SEC Busts Alleged Silicon Valley Insider Trading Ring

Six are charged with trading on material, nonpublic information involving Infinera and Fortinet.

With the help of “sophisticated data analysis” the US Securities and Exchange Commission (SEC) said it was able to break up an insider trading ring that generated nearly $1.7 million in illegal gains by trading on the confidential earnings information of Silicon Valley tech companies Infinera Corporation and Fortinet Inc.   

According to the SEC’s complaint, Nathaniel Brown, who was the revenue recognition manager for San Jose, California-based telecommunications equipment company Infinera Corporation, repeatedly provided information about the company’s quarterly earnings and financial performance before they were made public to his best friend, Benjamin Wylam, a high school teacher and bookmaker.

The SEC alleges Wylam traded on the tips and also passed the information on to Naveen Sood, who owed Wylam a six-figure gambling debt. Sood allegedly also traded on the information and tipped his friends Marcus Bannon, Matthew Rauch, and Naresh Ramaiya, each of whom also illegally traded on the information, according to the complaint.

For example, after allegedly receiving material nonpublic information from Brown that Infinera’s upcoming second quarter announcement would be negative, Wylam built a large short position on the stock. Between July 11 and July 27, 2016, Wylam sold the 6,500 Infinera shares that he owned, shorted 17,900 Infinera shares, and purchased nearly 4,000 Infinera put option contracts. In total, Wylam spent $326,000 accumulating a short position before Infinera’s negative second quarter announcement.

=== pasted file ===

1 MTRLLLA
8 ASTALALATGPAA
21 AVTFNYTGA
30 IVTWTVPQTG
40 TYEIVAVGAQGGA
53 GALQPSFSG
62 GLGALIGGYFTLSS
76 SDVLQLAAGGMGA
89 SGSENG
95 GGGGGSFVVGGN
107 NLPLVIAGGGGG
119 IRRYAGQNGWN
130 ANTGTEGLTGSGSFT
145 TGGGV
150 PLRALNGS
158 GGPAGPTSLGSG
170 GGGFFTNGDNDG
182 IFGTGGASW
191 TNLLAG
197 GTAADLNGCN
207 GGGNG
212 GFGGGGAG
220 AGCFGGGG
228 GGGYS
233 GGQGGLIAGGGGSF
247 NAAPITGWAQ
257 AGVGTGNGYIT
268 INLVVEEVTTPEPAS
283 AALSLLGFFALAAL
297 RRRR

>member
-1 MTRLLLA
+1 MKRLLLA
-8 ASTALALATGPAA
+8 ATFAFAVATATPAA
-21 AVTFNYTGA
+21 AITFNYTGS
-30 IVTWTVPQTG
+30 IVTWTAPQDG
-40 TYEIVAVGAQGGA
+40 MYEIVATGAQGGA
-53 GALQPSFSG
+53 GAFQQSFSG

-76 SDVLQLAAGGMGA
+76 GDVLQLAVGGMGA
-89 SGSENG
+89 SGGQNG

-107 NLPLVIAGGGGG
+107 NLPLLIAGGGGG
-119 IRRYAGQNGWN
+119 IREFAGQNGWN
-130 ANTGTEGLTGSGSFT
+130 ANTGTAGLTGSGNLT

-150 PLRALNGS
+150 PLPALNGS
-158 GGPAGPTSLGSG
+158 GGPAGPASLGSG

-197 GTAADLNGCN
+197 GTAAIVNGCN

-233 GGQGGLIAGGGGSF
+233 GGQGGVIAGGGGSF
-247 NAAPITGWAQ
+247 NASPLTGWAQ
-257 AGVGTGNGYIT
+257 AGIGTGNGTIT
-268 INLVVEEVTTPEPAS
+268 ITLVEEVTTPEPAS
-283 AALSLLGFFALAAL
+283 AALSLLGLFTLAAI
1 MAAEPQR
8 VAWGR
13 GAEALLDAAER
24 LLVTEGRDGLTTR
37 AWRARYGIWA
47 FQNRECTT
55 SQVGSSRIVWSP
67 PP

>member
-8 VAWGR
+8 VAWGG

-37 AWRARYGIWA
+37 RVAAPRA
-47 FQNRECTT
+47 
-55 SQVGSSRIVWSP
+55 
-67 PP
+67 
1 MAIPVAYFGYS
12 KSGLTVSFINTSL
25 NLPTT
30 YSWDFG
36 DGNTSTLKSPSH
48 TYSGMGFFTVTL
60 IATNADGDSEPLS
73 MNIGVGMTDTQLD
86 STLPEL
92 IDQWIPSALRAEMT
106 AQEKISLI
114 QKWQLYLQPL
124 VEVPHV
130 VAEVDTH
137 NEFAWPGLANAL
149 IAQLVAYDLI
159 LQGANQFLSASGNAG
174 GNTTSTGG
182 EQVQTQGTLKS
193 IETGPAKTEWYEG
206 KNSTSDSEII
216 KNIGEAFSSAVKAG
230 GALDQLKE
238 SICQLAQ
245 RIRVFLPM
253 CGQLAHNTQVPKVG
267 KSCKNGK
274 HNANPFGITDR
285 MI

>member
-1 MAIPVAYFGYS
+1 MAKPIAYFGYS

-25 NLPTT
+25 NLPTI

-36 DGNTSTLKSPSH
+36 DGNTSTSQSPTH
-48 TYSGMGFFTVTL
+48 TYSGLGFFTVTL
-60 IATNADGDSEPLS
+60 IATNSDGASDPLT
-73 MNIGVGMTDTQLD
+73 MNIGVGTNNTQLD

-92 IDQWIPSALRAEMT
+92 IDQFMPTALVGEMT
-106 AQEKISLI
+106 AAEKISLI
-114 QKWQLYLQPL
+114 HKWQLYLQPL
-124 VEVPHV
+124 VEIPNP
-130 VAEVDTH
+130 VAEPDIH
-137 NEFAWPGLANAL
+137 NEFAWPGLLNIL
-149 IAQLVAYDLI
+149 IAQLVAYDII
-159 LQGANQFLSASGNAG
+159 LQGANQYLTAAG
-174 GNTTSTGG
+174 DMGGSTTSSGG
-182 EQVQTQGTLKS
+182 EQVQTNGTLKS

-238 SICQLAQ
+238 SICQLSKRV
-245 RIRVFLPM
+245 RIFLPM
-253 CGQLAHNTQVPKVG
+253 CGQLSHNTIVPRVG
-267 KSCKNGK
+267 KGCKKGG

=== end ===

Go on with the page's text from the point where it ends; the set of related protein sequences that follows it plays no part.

The regulator also alleges Bannon provided Sood with material, nonpublic information about cybersecurity company Fortinet Inc., where he worked. The SEC alleges that in early October 2016, Bannon learned that Fortinet was going to unexpectedly announce preliminary financial results that were negative. Bannon allegedly tipped this information to Sood, who used it to trade on, and who then passed on the information to Wylam and Ramaiya, who also traded on the information.

Without admitting to or denying the allegations in the complaint, Bannon, Rauch, and Ramaiya consented to the entry of final judgments. Bannon agreed to pay a civil penalty of over $280,000; Rauch agreed to pay a civil penalty of over $128,000; and Ramaiya agreed to pay a civil penalty of nearly $66,000. Sood also consented to the entry of a final judgment and agreed to pay a civil penalty of more than $178,000. Wylam has consented to a permanent injunction with civil penalties, if any, to be decided later by the court. The SEC said its litigation against Brown is ongoing.

“Using sophisticated data analysis, the SEC was able to uncover this insider trading ring and hold each of its participants accountable to ensure the integrity of our markets,” Joseph Sansone, chief of the SEC Enforcement Division’s Market Abuse Unit, said in a statement.  

The US Attorney’s Office for the Northern District of California, in a parallel investigation, filed related criminal charges against Brown, Wylam, and Sood.

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